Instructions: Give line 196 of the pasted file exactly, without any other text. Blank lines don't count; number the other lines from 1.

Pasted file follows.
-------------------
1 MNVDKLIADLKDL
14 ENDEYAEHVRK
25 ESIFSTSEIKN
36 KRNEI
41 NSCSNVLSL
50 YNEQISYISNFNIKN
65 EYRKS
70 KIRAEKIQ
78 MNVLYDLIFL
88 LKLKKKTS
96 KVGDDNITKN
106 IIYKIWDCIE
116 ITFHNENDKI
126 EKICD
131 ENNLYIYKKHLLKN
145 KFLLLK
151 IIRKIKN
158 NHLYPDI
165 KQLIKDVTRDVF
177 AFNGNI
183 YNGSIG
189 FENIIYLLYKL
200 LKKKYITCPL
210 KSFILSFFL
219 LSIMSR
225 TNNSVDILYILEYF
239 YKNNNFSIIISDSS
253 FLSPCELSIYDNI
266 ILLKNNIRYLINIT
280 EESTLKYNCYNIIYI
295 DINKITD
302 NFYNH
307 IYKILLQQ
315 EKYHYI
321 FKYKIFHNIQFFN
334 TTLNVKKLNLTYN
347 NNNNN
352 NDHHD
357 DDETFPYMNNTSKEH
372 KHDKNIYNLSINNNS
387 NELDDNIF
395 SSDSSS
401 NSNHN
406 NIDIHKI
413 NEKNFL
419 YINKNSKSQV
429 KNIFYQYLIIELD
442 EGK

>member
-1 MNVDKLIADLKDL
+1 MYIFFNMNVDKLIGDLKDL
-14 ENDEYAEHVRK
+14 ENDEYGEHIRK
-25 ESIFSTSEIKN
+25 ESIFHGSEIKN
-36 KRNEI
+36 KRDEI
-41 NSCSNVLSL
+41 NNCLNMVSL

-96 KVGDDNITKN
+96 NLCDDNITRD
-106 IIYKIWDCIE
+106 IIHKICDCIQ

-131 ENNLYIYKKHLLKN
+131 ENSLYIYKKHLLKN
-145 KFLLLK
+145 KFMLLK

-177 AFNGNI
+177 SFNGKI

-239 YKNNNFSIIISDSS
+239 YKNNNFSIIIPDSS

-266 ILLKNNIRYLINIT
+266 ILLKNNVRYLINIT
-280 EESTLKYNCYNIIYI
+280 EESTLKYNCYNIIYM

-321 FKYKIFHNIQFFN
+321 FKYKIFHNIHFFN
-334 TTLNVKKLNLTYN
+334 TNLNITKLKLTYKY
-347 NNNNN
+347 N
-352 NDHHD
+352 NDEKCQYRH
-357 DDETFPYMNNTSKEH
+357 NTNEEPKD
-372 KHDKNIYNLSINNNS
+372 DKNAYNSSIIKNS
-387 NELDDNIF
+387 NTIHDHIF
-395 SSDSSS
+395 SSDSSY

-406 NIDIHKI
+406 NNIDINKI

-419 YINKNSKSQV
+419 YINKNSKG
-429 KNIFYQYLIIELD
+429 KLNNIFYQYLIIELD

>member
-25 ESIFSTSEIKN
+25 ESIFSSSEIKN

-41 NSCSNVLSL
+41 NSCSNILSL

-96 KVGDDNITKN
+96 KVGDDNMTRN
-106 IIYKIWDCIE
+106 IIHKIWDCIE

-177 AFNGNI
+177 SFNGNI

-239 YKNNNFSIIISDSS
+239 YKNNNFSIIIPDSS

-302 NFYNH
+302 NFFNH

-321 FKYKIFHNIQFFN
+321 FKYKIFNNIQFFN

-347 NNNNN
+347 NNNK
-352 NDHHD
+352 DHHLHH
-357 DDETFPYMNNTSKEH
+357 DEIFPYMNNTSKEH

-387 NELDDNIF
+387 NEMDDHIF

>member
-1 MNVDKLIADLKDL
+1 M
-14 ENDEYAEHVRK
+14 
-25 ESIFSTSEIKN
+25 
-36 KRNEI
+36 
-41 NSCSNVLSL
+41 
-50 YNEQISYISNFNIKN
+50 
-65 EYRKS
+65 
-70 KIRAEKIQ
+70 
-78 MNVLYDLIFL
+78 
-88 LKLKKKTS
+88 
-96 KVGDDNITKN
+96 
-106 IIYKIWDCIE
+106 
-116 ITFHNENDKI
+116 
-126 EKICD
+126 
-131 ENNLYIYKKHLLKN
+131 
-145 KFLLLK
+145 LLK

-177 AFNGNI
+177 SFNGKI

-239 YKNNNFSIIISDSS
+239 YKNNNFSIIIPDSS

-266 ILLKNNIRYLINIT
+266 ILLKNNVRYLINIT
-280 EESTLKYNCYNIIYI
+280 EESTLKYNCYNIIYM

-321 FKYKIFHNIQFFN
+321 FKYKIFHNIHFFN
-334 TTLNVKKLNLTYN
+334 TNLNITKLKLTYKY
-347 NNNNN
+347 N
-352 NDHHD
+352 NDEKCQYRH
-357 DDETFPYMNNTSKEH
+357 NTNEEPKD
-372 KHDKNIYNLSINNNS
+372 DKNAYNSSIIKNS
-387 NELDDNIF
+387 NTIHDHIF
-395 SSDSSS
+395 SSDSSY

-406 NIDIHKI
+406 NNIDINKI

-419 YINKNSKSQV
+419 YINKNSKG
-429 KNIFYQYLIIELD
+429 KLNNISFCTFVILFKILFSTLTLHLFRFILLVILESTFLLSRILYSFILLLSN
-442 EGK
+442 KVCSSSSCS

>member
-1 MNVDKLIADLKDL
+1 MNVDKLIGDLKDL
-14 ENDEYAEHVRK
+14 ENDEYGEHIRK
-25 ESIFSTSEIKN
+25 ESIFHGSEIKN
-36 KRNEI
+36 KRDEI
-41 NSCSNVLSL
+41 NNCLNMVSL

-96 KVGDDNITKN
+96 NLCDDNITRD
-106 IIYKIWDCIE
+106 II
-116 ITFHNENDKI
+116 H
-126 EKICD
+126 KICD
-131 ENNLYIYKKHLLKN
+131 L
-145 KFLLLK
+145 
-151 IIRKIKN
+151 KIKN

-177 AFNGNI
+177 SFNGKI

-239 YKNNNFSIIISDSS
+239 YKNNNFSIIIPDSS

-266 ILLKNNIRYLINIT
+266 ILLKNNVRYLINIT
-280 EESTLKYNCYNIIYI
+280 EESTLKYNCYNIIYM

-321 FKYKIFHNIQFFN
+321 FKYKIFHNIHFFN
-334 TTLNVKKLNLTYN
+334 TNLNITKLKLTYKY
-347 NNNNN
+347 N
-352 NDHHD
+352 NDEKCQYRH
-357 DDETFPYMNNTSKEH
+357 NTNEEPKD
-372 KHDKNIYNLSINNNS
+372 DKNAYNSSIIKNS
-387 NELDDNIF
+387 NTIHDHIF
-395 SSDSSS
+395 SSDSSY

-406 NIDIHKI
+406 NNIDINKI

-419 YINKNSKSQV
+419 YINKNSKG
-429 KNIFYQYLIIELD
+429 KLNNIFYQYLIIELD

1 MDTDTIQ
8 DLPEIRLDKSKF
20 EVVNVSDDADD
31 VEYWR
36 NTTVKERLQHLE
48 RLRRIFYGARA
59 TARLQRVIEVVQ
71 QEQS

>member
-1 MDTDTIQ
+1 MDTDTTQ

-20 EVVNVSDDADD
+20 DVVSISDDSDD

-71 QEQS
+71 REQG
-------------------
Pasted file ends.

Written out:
+36 KRDEI